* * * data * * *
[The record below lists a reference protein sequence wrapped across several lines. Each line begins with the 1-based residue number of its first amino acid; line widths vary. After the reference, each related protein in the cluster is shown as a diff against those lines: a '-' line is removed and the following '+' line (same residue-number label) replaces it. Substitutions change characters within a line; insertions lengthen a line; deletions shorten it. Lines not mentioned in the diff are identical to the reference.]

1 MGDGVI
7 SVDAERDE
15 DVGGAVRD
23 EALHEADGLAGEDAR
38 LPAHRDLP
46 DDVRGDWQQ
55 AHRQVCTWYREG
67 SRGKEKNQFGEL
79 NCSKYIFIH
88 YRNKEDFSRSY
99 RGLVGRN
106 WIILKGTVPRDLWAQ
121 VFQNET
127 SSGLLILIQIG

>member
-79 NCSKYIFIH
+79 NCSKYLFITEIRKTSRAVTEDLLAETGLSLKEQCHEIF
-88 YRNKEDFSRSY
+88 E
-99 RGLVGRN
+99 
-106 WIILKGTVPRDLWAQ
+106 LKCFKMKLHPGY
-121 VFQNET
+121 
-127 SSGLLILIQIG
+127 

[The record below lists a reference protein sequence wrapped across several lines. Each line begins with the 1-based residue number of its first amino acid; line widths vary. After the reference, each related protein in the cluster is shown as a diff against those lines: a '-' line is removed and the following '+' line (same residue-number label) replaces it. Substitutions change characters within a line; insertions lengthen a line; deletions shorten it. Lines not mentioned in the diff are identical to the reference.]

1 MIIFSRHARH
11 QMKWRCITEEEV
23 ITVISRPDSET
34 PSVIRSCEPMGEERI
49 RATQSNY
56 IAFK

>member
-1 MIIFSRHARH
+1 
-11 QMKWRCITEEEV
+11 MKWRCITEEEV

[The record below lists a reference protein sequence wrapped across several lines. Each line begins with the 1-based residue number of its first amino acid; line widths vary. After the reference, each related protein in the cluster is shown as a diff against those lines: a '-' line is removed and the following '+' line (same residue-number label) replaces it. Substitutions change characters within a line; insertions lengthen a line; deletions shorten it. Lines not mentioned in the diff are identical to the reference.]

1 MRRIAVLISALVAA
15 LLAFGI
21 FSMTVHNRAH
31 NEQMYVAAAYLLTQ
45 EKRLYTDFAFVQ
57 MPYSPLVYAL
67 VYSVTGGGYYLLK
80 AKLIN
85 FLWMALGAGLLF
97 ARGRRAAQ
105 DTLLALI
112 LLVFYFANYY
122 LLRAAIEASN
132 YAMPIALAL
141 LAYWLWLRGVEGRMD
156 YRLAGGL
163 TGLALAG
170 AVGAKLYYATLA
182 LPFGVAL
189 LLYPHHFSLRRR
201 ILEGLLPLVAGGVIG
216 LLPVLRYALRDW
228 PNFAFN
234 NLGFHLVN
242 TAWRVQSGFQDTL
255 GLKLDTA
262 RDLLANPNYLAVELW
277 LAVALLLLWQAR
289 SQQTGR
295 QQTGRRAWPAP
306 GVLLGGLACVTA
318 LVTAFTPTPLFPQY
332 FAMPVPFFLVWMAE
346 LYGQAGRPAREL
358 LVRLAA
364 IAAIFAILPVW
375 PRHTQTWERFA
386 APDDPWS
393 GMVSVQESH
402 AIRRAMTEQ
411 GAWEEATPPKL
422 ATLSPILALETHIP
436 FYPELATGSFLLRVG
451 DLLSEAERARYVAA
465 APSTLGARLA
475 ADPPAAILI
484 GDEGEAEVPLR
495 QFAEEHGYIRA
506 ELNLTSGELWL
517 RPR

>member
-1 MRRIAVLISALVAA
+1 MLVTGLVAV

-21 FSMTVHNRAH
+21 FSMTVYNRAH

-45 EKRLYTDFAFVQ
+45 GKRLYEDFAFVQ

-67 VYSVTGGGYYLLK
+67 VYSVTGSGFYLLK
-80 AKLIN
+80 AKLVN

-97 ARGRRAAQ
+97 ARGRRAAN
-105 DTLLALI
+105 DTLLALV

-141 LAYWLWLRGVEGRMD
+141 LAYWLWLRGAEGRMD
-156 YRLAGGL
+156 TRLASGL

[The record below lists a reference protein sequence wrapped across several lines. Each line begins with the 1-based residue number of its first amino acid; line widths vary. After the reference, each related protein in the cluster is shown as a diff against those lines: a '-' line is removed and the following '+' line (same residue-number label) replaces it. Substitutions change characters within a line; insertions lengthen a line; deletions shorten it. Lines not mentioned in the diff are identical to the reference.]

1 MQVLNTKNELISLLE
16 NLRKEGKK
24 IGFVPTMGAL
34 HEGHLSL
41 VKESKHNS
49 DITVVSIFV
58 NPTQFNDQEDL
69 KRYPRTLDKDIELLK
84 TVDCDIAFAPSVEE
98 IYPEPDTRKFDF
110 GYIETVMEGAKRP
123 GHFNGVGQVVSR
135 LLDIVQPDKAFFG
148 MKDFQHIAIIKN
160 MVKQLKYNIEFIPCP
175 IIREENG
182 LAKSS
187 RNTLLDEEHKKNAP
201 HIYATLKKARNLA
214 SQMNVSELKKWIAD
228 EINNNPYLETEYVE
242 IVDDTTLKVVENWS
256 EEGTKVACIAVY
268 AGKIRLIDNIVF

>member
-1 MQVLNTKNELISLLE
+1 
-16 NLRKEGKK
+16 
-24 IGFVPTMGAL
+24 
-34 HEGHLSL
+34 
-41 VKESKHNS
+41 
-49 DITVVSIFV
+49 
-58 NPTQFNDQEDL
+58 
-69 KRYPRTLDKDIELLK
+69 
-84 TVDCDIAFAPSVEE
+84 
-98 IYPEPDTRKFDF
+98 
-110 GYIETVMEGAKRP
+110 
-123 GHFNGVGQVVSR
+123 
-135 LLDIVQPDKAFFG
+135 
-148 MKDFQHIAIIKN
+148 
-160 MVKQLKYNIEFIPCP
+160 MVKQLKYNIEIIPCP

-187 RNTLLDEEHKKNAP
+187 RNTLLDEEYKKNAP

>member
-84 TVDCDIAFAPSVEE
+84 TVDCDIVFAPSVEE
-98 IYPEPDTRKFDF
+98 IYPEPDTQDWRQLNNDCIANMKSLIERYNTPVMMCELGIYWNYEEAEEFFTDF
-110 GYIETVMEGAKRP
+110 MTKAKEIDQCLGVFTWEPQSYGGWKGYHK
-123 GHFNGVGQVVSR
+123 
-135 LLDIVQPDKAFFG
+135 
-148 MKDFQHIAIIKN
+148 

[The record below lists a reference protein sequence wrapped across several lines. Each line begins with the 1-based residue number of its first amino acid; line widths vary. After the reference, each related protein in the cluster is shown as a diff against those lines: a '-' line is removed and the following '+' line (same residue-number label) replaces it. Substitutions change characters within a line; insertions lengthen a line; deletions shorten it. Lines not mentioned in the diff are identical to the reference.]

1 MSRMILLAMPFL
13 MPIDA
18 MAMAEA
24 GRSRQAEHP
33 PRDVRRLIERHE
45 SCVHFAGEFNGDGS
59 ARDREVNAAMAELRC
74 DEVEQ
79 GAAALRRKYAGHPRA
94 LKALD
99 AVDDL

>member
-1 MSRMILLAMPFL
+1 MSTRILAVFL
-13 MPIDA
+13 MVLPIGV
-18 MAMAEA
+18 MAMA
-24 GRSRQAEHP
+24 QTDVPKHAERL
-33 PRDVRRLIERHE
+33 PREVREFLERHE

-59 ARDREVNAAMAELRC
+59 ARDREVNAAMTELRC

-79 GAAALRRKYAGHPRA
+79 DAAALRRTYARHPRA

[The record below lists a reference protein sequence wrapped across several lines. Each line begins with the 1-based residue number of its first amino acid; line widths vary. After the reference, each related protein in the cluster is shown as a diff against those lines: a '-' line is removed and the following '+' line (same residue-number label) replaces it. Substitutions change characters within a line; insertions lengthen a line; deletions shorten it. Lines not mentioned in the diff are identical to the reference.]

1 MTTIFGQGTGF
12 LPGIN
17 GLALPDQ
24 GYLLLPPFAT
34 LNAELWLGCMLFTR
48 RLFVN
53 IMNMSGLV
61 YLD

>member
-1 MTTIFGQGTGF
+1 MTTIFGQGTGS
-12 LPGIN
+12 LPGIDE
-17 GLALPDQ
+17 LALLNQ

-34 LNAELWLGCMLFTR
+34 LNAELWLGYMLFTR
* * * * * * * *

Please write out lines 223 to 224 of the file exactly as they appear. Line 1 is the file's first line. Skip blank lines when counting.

-17 GLALPDQ
+17 LALLNQ